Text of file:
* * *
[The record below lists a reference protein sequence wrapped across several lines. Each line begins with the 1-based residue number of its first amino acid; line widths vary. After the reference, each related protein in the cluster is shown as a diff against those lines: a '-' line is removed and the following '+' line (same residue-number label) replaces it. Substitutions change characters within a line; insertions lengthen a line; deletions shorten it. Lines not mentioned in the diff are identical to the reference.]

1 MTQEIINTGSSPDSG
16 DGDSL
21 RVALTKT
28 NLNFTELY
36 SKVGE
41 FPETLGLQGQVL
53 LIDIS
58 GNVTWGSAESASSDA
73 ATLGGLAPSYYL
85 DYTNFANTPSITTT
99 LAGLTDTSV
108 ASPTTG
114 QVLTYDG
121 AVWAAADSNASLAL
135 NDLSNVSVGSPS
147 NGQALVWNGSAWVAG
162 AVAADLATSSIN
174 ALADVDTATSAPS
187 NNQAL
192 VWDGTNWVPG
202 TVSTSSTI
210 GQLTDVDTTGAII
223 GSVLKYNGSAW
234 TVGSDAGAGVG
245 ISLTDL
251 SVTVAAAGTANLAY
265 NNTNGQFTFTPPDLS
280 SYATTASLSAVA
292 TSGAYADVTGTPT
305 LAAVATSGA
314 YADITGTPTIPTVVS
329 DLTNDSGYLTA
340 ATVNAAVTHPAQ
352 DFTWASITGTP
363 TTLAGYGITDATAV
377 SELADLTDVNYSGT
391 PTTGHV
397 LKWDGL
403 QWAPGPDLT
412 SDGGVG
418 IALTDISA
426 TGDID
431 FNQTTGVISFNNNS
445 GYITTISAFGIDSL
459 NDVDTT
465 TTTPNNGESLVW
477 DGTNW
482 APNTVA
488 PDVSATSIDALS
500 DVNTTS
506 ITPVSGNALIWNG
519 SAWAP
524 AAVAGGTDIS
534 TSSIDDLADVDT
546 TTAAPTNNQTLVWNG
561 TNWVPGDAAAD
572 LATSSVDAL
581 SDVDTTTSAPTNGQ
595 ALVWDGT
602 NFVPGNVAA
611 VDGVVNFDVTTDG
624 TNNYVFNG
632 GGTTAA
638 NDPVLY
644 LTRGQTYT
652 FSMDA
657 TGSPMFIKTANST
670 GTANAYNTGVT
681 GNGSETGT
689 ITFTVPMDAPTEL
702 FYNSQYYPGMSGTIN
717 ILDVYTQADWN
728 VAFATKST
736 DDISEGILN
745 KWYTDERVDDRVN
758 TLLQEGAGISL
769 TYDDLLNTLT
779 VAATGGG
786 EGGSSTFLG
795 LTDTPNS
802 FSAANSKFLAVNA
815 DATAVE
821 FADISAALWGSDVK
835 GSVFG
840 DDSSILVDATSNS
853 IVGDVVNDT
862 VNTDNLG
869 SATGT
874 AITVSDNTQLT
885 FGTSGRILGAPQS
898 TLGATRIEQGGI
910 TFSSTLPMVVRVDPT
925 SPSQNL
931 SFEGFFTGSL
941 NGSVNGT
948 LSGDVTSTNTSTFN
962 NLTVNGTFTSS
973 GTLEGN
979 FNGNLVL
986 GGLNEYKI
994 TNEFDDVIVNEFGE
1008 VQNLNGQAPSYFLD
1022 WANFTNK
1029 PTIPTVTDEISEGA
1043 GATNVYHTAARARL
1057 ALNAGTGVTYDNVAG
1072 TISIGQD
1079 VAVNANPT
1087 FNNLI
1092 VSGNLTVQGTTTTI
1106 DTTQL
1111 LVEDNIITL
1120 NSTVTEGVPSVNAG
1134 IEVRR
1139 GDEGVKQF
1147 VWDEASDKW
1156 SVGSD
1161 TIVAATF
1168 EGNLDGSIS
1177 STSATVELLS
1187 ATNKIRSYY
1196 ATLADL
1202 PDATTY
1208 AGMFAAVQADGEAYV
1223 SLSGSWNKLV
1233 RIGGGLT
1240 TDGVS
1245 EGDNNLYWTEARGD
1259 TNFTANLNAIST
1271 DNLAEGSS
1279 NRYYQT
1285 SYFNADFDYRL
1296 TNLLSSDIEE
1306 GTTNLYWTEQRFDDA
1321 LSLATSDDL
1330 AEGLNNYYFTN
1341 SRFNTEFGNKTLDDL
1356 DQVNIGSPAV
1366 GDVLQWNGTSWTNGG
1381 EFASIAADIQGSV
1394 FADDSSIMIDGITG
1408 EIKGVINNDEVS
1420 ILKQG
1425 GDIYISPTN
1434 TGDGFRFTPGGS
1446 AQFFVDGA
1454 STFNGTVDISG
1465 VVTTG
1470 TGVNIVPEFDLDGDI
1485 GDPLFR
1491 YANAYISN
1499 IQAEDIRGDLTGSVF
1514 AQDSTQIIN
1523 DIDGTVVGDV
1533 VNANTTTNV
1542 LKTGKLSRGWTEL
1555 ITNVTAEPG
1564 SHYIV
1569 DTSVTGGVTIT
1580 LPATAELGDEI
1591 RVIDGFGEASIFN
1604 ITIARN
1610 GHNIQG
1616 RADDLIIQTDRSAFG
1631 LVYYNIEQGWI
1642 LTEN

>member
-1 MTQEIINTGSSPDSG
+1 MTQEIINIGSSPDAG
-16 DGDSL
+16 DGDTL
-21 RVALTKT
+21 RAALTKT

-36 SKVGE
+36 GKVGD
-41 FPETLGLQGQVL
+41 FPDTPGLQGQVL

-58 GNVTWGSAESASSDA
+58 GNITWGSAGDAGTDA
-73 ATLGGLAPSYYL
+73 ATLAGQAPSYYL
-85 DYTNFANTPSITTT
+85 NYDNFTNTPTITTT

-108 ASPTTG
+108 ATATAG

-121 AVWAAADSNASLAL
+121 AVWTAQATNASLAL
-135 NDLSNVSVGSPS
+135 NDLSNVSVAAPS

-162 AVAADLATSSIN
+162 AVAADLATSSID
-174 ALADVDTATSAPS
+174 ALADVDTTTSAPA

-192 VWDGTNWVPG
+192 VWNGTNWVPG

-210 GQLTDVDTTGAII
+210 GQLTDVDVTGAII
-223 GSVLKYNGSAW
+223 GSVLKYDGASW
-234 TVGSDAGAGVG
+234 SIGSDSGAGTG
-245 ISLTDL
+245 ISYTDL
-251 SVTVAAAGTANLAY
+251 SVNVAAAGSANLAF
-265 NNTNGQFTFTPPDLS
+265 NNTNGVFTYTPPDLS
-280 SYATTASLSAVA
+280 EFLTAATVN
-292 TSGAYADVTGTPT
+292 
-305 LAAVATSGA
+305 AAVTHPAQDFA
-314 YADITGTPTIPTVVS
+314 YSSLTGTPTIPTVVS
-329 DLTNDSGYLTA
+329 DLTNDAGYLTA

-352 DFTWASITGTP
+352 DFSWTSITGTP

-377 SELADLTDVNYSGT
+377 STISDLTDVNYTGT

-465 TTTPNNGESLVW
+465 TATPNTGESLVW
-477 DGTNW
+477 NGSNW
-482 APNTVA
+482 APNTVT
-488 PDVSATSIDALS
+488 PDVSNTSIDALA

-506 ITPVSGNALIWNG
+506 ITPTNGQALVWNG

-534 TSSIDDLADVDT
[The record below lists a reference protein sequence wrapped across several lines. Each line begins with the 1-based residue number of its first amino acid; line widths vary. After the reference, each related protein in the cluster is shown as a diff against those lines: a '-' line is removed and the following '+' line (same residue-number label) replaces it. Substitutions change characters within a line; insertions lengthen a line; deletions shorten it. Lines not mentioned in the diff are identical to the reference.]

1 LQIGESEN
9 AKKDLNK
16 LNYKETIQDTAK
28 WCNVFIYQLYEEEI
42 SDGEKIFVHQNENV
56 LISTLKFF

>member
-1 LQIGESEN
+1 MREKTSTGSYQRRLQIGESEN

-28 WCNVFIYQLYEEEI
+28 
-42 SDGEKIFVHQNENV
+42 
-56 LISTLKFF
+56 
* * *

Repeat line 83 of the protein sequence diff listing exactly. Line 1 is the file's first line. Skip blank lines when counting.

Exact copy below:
815 DATAVE